PHOENIX – Hundreds of voters in Colorado City made nearly identical choices when casting ballots in the November 2014 election, continuing a bizarre trend where a block of voters didn’t choose any candidate in some races, but voted almost 100 percent for an individual candidate in others.
Republican Secretary of State Michele Reagan, the Republican slate for Corporation Commission and Republican U.S. Rep. Paul Gosar each earned 97 percent of the vote in Colorado City. Gov. Doug Ducey and Superintendent of Public Instruction Diane Douglas, also Republicans, each earned 95 percent of the vote.
When it came to picking a state senator or retaining Arizona Supreme Court justices, Colorado City voters – by the hundreds – didn’t cast a vote. And in the races for attorney general and the Arizona House, about 200 people who otherwise voted Republican up and down the ticket cast ballots for particular Democrats.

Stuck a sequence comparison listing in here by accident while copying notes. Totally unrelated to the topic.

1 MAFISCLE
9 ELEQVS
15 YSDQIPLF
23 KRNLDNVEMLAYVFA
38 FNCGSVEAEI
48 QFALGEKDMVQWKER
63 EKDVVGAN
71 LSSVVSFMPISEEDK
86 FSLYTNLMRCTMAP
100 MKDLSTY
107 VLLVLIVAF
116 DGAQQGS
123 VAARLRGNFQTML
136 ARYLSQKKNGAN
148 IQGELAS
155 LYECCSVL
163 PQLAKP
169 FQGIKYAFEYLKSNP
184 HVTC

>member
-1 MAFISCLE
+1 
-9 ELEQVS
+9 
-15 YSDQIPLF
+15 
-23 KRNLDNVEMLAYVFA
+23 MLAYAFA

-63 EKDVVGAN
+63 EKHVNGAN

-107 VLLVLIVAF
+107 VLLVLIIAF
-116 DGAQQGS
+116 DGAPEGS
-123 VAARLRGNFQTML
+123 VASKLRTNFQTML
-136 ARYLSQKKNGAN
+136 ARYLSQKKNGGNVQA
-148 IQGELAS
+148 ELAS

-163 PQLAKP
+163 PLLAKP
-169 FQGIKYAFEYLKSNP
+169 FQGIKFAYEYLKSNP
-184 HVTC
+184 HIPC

Election data shows voters tend to choose a candidate in races at the top of the ballot and then make fewer choices as they come to less-familiar politicians, also known as “drop-off.” And it’s uncommon for candidates to win more than 90 percent of the vote.
But in the small town that straddles the Arizona-Utah border, also home to the most infamous polygamist sect of the Fundamentalist Church of Jesus Christ of Latter-day Saints, those norms haven’t applied in at least a decade. Colorado City voters act unlike those in any other area, and have since at least 2004, an analysis of election data by the Arizona Center for Investigative Reporting shows.
Election officials don’t have an explanation.
“I feel that people, in general, pick and choose, and they choose not to vote to show discontent,” said Mohave County Elections Director Allen Tempert. “It’s a small community, and they’re all tied together. They must think in very similar ways.”
Tempert said he became interested in the topic after similar findings from the 2012 election, but that Mohave County poll observers only saw normal voting behavior: Voters coming to the polling place and casting ballots.